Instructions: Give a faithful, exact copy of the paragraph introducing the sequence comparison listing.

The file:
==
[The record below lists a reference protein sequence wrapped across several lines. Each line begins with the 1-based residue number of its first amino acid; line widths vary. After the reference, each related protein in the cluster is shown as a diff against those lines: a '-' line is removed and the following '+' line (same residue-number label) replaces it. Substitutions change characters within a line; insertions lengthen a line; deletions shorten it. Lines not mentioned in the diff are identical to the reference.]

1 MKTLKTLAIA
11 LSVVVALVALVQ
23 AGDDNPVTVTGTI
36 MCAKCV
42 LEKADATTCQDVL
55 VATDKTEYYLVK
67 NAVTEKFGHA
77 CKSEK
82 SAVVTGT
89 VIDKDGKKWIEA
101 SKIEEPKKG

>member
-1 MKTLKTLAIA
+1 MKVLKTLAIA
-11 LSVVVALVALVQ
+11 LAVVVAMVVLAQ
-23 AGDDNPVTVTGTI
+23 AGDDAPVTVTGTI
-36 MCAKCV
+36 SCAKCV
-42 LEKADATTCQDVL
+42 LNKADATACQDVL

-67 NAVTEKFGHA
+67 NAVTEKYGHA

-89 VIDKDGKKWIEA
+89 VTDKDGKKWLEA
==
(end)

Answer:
[The record below lists a reference protein sequence wrapped across several lines. Each line begins with the 1-based residue number of its first amino acid; line widths vary. After the reference, each related protein in the cluster is shown as a diff against those lines: a '-' line is removed and the following '+' line (same residue-number label) replaces it. Substitutions change characters within a line; insertions lengthen a line; deletions shorten it. Lines not mentioned in the diff are identical to the reference.]